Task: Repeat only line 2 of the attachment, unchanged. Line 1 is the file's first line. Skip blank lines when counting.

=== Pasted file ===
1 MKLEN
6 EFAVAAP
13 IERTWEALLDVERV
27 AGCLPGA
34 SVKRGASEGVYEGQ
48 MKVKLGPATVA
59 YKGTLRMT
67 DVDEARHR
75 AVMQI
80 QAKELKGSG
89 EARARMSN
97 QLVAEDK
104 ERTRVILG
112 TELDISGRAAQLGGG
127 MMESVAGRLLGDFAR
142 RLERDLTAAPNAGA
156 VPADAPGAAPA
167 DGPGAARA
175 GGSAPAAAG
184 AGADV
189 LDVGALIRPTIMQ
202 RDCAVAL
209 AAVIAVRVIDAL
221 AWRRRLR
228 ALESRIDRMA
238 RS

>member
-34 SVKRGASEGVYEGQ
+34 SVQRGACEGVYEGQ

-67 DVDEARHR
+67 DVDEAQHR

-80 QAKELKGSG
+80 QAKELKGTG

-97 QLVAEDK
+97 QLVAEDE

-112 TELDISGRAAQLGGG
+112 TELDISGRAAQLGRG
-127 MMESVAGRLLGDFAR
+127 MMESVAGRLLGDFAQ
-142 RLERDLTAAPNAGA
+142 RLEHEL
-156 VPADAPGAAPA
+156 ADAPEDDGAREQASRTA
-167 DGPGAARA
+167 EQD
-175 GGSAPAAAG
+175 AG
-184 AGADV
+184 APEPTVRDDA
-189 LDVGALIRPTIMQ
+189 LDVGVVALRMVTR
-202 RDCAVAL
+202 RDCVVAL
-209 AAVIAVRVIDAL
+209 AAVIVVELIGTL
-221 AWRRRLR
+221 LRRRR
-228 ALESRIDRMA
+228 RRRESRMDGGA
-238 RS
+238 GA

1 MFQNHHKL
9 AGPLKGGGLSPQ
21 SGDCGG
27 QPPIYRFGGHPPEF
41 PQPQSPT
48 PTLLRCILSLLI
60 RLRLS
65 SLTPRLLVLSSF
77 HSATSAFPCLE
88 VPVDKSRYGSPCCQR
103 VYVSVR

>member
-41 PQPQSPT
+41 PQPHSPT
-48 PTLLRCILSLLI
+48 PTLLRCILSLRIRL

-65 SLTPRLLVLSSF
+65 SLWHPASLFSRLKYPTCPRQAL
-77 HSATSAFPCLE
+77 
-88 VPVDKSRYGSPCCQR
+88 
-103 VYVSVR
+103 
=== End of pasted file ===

6 EFAVAAP